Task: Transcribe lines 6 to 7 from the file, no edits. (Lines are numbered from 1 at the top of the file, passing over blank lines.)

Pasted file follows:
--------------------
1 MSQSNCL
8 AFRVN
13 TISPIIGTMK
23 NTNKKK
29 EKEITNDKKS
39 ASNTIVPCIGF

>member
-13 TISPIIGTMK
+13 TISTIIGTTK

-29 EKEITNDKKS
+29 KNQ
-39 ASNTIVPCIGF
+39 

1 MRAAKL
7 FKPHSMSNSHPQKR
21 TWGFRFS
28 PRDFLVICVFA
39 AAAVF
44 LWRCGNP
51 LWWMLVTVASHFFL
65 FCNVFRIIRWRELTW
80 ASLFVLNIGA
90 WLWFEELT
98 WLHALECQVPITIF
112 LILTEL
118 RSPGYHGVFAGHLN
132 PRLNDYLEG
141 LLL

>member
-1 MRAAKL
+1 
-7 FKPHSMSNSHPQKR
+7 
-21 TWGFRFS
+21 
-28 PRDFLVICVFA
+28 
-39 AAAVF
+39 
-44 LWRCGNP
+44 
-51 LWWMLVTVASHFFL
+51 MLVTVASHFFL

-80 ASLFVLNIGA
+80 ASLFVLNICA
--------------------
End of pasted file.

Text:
39 ASNTIVPCIGF

>member